It was a place that encouraged me to wonder, using my imagination in the way that only a child can. My preference for play time was cowboys, I loved the wild west, dusty, creaking towns, horse-drawn wagons laden with barrels, driven by grizzled men with bushy beards and dirty breeches. Sheriffs, stout & upstanding, sun-shine glinting off their golden badges as the bad guys showed up to duel it out in quick-draw pistol fights. I loved it all. My father must have shared my fascination as he was always around for a very exaggerated turn as one outlaw or another. He would play Pistol Pete with the wooden leg, fat Barbeque Eddie who would laugh and spit and roll around in the dust or the fearsome Gun-slinging George G Junker. My favourite games usually ended with my father playing dead, after a make-believe saloon shoot-out on the lower tier lawn. I would tip my imaginary Stetson to my mother and assure her that the town was safe once again. My father would of course re-animate, out of character naturally, so I didn’t have to shoot him down all over again, he would walk over and share in my delight that we were all safe and well.
It was impossible to realise the pressure he was under at work, but it must have been immense as he strived to provide his young family with all that they desired. Long hours and dark secrets balanced finely against his desire for quality family time. The choices he was forced to make in the future were worse still, but he never once showed the strain at home and he always had the time to spend in pretend shoot outs with his only son. Day after day he would arrive home from work to find my mother and I in the garden, a broad smile would lighten his face as the cares of his day melted away in the warmth of his young families embrace. I knew from a very early age that I wanted the same thing for myself. School, exams, career, none of that really mattered to me growing up, so long as I knew that one day I would meet someone and extend my wonderful family.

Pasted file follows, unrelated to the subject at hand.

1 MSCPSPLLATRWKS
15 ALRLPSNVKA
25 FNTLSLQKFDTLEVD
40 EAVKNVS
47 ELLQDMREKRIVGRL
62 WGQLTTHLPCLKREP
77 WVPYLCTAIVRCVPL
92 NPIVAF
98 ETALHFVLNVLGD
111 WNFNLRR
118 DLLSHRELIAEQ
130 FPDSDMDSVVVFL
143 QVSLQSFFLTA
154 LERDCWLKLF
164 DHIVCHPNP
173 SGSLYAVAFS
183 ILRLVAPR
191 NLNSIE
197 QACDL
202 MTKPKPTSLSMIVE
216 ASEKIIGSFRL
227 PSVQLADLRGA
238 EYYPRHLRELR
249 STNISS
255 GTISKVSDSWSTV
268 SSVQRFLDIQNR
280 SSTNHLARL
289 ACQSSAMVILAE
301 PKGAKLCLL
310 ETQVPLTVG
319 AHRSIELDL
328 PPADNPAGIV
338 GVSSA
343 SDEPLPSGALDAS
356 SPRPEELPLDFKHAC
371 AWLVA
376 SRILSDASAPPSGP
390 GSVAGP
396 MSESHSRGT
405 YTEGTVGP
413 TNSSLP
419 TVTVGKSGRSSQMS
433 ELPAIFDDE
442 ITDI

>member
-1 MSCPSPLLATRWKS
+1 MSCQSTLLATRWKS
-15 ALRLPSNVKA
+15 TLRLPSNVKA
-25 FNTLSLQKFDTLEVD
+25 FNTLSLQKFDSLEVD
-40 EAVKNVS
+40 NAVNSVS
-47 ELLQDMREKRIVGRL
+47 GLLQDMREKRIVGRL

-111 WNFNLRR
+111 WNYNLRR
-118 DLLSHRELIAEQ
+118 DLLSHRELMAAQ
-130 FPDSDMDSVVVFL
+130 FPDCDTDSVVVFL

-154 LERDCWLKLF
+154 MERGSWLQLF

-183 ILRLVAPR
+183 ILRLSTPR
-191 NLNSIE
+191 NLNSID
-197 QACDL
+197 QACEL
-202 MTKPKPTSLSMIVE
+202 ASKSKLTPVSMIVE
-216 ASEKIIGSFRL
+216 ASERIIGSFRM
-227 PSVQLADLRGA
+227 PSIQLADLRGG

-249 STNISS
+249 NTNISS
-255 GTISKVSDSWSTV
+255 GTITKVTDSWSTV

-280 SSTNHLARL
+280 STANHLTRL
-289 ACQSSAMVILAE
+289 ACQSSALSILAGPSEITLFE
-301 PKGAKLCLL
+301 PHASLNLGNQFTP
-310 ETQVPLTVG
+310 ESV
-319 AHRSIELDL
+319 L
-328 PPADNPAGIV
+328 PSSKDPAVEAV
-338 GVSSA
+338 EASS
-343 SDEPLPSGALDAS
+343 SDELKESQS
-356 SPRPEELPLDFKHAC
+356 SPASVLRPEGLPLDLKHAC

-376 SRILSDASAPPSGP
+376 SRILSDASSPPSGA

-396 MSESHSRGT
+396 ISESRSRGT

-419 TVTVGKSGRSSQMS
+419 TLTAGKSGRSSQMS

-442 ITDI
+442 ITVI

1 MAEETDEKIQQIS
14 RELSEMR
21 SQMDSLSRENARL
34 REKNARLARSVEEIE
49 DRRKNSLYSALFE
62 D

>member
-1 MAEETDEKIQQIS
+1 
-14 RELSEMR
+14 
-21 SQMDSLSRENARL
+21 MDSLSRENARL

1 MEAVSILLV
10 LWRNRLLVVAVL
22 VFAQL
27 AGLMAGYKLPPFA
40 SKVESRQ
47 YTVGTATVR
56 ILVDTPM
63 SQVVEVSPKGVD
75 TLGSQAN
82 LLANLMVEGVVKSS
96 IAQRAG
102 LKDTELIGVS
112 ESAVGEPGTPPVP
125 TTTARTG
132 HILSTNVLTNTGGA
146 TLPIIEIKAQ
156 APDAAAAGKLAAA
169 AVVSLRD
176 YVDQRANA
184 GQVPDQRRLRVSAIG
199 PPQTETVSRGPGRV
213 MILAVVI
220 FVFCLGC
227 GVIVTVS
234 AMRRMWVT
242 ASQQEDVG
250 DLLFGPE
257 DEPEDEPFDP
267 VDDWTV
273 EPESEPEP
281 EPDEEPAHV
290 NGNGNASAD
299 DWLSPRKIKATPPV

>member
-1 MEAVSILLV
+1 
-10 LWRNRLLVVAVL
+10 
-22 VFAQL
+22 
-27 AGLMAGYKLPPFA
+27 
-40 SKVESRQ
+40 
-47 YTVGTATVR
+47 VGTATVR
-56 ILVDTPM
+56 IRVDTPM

It was on a warm day in early June that my earliest memory was formed, I couldn’t have been much more than 4, I remember my father coming home, sidling through the side gate as he always did and stepping into the conservatory where my mother was busy potting. He took the time to listen to her thoughts and comfort her before coming to me. He would always burst out of the French doors all guns blazing as if to catch me un-aware, on this occasion, I must have been. As I came back from a day-dream, I turned and ran only half aware, in the direction of his voice, straight toward the few small steps which separated the middle tier of the garden from the lower. I remember tripping in my eagerness to reach him and the beginning of the fall, the fear as the ground rushed up to meet me and then the memory fades.
In the weeks afterwards, as my broken arm healed, my true belief in the sanctity of family life must truly have formed, my mother very rarely left my side, she would be there when I woke with a soft kiss on the fore-head and be there at night to sing me sweetly to sleep, her soft Italian accent adding a mildly exotic twist to the usual lullabies. My father too would sit with me when he returned each night from work. He would read me stories about famous sheriffs and outlaws, Wyatt Earp, Billy the kid and Jesse James. I truly felt as though I was the only thing that mattered to them and that they would always be there to help me through anything. I couldn’t have been more wrong.